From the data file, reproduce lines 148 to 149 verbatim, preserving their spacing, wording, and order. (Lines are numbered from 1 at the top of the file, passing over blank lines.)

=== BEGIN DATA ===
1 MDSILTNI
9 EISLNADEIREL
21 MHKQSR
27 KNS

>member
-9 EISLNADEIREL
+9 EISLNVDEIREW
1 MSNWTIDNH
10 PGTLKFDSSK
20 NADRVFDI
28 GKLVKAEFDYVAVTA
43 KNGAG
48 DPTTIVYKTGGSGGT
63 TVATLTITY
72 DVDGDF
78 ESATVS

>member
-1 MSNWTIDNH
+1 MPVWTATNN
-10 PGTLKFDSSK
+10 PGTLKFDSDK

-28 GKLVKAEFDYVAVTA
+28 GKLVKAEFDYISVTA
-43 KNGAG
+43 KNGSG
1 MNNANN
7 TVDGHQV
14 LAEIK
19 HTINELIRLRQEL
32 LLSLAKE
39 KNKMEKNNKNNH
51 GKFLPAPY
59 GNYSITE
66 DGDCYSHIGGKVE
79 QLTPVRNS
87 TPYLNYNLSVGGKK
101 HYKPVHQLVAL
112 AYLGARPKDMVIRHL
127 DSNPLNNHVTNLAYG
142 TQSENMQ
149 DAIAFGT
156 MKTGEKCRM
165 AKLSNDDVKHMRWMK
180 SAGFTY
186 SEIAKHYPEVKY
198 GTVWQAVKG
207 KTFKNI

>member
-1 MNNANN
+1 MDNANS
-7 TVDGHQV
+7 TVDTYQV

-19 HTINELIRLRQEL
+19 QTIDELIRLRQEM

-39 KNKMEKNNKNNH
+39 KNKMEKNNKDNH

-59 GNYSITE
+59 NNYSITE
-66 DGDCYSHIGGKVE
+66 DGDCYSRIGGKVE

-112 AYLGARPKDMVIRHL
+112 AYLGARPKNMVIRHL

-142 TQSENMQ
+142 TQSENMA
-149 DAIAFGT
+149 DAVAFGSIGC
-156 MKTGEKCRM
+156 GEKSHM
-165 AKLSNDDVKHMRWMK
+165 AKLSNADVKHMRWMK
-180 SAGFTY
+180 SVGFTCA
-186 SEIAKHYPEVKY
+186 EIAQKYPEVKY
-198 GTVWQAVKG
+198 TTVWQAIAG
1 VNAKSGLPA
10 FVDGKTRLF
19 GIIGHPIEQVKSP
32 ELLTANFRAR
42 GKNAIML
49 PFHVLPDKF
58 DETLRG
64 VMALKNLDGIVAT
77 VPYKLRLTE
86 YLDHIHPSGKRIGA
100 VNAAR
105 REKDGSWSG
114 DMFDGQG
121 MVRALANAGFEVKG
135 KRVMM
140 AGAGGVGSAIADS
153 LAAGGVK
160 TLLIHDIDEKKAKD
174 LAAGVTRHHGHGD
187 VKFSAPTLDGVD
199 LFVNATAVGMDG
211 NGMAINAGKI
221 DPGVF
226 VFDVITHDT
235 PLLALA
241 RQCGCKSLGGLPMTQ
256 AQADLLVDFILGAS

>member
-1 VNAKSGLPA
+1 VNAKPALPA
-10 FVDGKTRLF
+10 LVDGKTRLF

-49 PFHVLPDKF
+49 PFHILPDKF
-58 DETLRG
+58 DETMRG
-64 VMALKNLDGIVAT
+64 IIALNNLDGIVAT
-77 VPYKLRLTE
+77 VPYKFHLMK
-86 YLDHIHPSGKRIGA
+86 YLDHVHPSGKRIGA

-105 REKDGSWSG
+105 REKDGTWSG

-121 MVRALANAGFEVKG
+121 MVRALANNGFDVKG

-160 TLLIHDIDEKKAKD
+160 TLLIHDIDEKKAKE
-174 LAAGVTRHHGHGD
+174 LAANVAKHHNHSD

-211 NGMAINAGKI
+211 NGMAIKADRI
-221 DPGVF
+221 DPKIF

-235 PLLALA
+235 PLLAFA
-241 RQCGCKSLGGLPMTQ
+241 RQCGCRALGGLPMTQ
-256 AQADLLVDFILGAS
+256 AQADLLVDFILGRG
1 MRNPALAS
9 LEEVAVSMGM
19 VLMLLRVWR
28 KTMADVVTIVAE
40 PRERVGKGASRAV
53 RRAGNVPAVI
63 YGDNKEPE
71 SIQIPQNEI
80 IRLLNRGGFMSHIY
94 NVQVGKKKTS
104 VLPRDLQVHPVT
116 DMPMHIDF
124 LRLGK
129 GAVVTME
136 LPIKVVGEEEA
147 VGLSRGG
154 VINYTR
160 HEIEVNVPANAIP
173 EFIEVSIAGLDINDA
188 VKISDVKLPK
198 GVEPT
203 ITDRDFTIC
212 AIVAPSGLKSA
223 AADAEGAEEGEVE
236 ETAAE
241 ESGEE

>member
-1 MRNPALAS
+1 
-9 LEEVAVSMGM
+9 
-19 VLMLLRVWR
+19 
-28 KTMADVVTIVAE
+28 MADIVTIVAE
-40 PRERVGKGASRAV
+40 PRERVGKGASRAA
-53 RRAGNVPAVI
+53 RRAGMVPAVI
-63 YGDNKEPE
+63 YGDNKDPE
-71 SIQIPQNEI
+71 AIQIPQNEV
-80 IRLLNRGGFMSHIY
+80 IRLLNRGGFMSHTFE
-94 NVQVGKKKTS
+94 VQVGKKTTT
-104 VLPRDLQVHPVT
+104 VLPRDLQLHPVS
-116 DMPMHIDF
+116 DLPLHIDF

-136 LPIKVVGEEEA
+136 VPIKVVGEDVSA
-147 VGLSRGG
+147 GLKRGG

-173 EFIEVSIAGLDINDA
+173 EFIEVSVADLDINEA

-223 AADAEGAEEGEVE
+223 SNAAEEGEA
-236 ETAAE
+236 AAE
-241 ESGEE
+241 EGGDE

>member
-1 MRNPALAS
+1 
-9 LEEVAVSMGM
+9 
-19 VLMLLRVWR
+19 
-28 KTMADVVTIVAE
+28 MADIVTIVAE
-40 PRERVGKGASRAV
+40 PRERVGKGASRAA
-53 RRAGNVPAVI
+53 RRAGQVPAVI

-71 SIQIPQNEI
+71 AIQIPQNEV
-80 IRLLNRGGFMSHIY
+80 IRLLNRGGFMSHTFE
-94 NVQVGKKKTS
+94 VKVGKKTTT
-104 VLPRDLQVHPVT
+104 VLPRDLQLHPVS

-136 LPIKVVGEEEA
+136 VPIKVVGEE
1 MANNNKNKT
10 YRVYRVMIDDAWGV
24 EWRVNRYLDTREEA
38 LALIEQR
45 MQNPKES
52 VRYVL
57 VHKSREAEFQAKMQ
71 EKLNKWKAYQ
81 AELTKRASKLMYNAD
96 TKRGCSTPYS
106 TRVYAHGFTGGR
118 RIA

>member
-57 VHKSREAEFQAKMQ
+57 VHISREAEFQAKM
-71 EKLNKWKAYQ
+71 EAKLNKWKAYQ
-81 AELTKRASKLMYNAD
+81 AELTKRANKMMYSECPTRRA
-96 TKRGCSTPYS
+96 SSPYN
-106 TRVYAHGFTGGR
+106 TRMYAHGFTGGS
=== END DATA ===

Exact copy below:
116 DMPMHIDF
124 LRLGK